Without wanting to scare my daughter out of ever going near a computer again, I do talk frankly with her about the fact that predators exist in cyberspace (I have explained this in terms appropriate for each stage of her development, but have never sidestepped the subject) and that it is important for her to safeguard her personal information while online.
Define “Safe Sharing”
I’m so glad we had the talk about safe sites when we she was young, because it has helped us make a seamless transition in her tween years to talking about what is—and what is never, ever, ever, never—safe to share online.
First and foremost, our rule is to go photo-free. The network news is chock-full of stories about kids who have gotten themselves into friendship-destroying, reputation-shattering, college admission-sacrificing, future career-jeopardizing, family-humiliating situations because of photos they have posted online or via text. For parents who don’t want to take as hard of a line on photos, at minimum, I recommend making sure that the photos their kids share are never suggestive or sexual in any way.
Next on my list of words of wisdom to my technology worshipper: What you post is permanent. Once you share something online, it is out of your hands where it goes, who will forward it, who will see it, and how it can potentially be used. When Queen Bees and Wannabeees author, Rosalind Wiseman called technology a weapon of mass social destruction, she was not exaggerating; according to the CDC, 97% of middle schoolers are bullied while online.
So, as much as my daughter might think she can trust her BFF with her deepest, darkest secrets, I remind her of the importance of never posting personal information that a BFF-with-a-grudge could at some point distort and use against her.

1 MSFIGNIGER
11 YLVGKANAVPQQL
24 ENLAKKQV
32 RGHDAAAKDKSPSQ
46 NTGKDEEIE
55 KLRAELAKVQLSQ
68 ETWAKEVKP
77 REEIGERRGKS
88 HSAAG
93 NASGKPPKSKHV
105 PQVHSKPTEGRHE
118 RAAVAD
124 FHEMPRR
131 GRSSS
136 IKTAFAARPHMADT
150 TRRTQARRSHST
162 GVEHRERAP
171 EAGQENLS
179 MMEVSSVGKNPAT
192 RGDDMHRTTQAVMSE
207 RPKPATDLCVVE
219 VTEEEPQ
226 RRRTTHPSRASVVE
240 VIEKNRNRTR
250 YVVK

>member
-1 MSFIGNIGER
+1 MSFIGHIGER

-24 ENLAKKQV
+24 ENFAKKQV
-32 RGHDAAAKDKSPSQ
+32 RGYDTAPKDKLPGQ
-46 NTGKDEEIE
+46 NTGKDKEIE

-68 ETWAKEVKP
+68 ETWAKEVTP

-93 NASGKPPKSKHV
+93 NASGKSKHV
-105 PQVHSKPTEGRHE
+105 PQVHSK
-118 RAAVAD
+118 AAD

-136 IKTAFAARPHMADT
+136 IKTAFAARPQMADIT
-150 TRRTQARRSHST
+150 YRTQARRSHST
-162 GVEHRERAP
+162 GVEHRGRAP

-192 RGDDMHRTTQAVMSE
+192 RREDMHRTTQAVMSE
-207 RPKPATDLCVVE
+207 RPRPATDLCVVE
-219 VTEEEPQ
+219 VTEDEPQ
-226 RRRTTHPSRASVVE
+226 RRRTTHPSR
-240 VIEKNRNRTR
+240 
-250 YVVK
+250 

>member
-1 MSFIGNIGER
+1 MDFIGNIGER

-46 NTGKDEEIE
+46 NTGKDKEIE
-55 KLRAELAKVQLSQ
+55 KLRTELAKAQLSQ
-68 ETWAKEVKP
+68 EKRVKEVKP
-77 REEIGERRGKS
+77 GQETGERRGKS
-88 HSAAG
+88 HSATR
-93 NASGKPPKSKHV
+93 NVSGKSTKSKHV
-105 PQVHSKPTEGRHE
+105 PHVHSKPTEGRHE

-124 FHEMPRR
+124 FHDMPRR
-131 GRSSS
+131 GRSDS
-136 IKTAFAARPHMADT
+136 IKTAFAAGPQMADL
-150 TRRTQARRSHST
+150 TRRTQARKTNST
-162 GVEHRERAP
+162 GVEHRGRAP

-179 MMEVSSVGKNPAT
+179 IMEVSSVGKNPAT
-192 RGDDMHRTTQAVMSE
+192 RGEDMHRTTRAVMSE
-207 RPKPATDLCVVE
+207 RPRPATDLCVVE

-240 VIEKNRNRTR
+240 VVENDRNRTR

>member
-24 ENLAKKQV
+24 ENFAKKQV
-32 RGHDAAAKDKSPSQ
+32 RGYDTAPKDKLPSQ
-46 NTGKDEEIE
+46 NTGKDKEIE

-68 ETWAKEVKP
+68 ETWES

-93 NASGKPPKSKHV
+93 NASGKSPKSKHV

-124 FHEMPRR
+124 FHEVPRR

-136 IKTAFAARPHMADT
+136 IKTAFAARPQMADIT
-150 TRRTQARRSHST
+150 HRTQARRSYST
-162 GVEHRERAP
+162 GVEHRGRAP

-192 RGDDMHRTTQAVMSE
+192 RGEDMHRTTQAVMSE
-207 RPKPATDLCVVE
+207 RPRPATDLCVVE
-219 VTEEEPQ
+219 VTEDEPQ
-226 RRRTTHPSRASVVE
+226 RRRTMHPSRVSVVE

Set Clear Guidelines on Etiquette
When the internet first became a powerful force in the lives of kids, the term “netiquette” was coined to describe ethical ways to interact while online. Though no equivalent phrase has yet emerged for cell phone use (cell-iquette??), it is important to talk to kids about how to treat others while texting. For example, I pose these questions to my daughter (only to an occasional groan, surprisingly):
- Would you say the words you are texting to a person’s face?
- What would your parents think if they read this text?
- Could this message you are sending cause hurt or embarrassment to me, my friends, my family, or anyone else?
- Can your text be taken out of context and used to hurt you or someone else?
- If you received a threatening or rumor-spreading text message, what would you do?
- How does technology make it easier for you to say something unkind to someone?
Cell phones and social networking sites are prime tools of bullying among young people, so being clear that texts, phone calls, and social media sites are never to be used as tools of gossip, exclusion, embarrassment, etc. is essential. Likewise, parents are wise to encourage their kids to tell them about any incidents of cyberbullying that they are aware of, even if they are not directly involved.
By keeping a dialogue going, parents can position themselves to help a child who may be being bullied online and can establish a set of standards for how their own kids must behave online.
Know the Lingo
Are you familiar with these text-friendly acronyms?